For the first time in recent memory there will be a primary to determine who will become the Democratic nominee for mayor.
Timothy Chaucer said he has begun circulating petitions throughout the city, and is “well on his way” to achieving the 450 registered voters’ signatures to force a primary Sept. 15.
Chaucer, a longtime city preservationist, lost the Democratic nomination at the party’s convention last week, by a vote of 81-9, to Economic Development Commission Chairwoman Genevieve Salvatore.
The deadline for Chaucer to certify the signatures is Aug. 12. The winner will take on four-term Republican Mayor James L. Richetelli Jr. and Milford Independent Party mayoral candidate Peter Spalthoff.
“I am working as hard as I can to get these signatures,” Chaucer said. “It’s not an easy task.”
Chaucer said he is committed to seeking a primary because he is the only candidate for “open government.”
“It’s what my campaign is all about,” Chaucer said. “An awful number of people are not convinced that everything is as it should be.”
Chaucer, who describes himself as a New England fiscal conservative, said he believes preserving the city’s character is vital.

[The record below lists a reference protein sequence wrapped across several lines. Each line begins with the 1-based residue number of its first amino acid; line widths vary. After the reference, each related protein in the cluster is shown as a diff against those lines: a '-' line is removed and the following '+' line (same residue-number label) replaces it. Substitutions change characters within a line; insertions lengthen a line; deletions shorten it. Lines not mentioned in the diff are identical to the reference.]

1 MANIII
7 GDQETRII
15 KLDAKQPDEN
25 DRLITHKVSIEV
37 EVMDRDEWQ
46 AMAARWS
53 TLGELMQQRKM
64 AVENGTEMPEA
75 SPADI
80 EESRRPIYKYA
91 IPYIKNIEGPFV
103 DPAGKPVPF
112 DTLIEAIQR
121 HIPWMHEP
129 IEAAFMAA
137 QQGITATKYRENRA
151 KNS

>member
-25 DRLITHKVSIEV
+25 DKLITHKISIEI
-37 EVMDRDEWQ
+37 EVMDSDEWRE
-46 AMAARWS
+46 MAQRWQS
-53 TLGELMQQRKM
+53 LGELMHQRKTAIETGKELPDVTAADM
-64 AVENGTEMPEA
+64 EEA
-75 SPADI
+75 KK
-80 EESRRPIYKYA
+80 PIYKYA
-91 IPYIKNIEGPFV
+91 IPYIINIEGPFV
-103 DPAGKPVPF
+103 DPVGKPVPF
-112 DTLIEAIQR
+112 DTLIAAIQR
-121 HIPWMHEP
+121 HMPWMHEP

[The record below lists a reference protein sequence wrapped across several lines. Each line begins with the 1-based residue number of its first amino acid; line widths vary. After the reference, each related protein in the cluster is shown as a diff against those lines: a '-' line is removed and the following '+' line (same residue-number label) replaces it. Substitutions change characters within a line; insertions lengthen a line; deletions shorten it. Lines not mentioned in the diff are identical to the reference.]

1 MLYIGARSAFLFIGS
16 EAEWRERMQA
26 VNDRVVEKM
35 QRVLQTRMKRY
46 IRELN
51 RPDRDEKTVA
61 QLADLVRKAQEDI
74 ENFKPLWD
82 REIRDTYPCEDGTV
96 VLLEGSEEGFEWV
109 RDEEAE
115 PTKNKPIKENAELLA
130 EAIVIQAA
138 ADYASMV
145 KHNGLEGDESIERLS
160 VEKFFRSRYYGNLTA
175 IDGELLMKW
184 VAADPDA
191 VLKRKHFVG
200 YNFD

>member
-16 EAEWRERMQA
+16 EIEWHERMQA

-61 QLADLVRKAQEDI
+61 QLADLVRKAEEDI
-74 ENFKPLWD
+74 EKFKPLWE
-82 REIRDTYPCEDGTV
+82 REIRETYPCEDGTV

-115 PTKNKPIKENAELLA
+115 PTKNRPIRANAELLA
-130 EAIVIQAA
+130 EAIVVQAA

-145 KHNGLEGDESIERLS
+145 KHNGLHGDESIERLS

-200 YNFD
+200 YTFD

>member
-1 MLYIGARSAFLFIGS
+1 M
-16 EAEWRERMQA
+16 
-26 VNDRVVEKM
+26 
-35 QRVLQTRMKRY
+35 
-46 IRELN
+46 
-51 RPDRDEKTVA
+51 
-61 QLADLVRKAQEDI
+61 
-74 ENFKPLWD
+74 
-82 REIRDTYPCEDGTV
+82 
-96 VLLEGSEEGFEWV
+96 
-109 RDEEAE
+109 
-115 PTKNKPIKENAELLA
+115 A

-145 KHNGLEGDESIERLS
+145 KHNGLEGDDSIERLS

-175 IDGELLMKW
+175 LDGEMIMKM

“Milford can continue to be a tremendous tourist attraction,” Chaucer said.
Chaucer said he does not personally know Salvatore except that she is a practicing lawyer, and only recently became a registered Democrat. He also said her law firm has represented the “kind of interests” residents may not want in the mayor’s office, including large construction companies.
Salvatore said she’s had many clients and is “proud of each and every one of them.” She said she will not practice law if elected mayor, and vowed to run a “clean campaign.”
“I applaud both for their interest and their willingness to make the sacrifices necessary to run for the office. In the end, Genevieve earned a resounding victory,” said Democratic Town Chairman Richard Smith. “If Democrats are to win in November, it is now time we come together around the issues we believe in and the candidate we’ve selected.”
In 1987, Chaucer forced and won a primary, eventually getting a seat on the Planning and Zoning Board.
“I know Mr. Chaucer was talking about a primary and I understand that initial inclination. Still, knowing how important the issues are to Tim, I trust he will put aside his personal feelings and work for the good of our city and the Democratic Party. I look forward to having Tim’s help during this election,” Smith added.
Original Story NH REGISTER Brian McReady